This is also an issue that I am divided on, but one in which I think I can propose a reasonable solution. I ultimately believe that a private healthcare system, based on the market economy, will provide for the best doctors and medicine for patients, by stimulating the economy, and, in hand, research. Yet, I also realize that not everyone can afford private healthcare and these people should not be completely neglected. This is where I would suggest a public universal healthcare system. It would likely not be nearly as efficient or good as the private system, but it will at least provide some healthcare for the poor. Everyone would be covered by the universal healthcare system, but they would have the option to opt out of it in favor of private healthcare at a greater cost. The only pushback that I can see on this issue will likely come from fellow conservatives, who will say, why should those paying for private healthcare also have to pay into public universal healthcare. To argue this, I suppose I could compare it to something like roads and driveways. We all have to pay taxes that help to maintain roads that we all use, but when it comes to our driveways we are free to spend as much or as little as we would like for its upkeep, for our driveways only benefit ourselves.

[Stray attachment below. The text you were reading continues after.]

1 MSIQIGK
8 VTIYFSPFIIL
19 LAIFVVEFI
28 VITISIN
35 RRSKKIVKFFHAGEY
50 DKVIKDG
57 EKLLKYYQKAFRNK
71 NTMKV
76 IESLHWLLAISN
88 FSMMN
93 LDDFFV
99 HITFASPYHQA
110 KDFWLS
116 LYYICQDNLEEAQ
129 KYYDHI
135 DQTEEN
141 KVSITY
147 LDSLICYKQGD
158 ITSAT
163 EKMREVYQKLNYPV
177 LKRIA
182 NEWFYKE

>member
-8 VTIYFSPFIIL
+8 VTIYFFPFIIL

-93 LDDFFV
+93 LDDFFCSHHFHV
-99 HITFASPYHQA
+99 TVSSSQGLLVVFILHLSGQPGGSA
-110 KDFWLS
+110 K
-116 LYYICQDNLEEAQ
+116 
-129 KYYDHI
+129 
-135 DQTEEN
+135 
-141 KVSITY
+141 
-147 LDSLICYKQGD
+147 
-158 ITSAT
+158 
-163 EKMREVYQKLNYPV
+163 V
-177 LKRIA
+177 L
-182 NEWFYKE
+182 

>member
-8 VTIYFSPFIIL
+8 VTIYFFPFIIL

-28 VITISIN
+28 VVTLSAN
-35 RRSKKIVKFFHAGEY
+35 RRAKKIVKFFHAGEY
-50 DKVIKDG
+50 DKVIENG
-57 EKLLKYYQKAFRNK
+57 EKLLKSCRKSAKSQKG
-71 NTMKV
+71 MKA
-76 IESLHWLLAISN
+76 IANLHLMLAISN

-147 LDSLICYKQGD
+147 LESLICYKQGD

Lastly, Dr. Saks discusses the criminalization of many psychiatric patients. I believe this happens because it appears to be the easiest way to deal with the problem, especially among the low socioeconomic levels. If someone is considered a hindrance on society’s smooth functioning, and they either do not seek treatment or can not afford treatment, then the easiest way to deal with them is to get rid of them. Locking them up may seem economically disadvantageous at first, but when considering the high costs of medical care and psychiatric therapy used to treat mental illness, the cost of housing these people in prison is not that much. And when addressing the question of how to reduce the number of these people who end up in prison, I believe, from a societal perspective, that the only way is to do exactly what society at-large is not doing. That is, provide them with medical, specifically psychiatric, care. But this takes us back to the issue of how to pay for treatment and who should receive it. Various ideologies will have very different opinions and no one will ever be truly correct, no matter what action or inaction is taken.